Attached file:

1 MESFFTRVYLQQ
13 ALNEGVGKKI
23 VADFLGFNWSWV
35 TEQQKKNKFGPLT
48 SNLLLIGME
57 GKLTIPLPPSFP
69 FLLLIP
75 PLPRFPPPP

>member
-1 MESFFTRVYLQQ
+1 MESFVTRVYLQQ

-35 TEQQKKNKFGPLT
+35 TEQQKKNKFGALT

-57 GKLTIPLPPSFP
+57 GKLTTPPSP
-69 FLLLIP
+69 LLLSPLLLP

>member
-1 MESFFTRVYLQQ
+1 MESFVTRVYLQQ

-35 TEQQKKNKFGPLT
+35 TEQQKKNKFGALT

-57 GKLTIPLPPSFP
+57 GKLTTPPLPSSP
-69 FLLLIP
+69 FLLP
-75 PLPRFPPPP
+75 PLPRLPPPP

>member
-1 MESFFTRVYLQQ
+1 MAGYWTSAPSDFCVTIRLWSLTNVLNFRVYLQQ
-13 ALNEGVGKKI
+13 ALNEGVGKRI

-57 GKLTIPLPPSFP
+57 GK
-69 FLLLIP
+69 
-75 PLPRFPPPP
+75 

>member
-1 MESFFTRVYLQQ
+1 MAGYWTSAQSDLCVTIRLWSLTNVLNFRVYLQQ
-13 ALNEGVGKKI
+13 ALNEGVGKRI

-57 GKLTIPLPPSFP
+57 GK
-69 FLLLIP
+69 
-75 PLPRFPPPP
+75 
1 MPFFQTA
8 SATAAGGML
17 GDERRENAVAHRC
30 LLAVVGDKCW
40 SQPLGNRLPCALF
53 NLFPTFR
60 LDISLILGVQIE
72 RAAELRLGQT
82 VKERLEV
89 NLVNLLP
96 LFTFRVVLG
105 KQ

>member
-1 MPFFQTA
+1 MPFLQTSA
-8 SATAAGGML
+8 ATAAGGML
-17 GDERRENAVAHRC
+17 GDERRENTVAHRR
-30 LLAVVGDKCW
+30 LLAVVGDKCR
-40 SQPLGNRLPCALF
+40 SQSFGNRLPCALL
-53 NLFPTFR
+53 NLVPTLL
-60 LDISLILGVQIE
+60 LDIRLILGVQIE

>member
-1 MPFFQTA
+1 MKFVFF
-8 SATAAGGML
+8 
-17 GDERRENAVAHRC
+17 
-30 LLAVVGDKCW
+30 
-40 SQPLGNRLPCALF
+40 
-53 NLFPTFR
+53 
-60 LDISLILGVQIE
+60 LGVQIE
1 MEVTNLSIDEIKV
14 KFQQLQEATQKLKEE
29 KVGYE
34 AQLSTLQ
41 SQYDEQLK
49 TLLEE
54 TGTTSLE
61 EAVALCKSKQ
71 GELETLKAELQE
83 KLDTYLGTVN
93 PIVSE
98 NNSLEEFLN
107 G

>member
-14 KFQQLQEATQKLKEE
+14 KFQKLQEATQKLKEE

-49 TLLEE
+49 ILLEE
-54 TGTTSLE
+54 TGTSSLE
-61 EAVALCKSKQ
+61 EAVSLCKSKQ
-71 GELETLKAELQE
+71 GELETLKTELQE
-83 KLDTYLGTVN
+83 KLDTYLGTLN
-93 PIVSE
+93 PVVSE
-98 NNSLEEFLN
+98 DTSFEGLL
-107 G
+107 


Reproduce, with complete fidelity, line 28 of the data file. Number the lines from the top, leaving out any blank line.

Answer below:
+75 PLPRLPPPP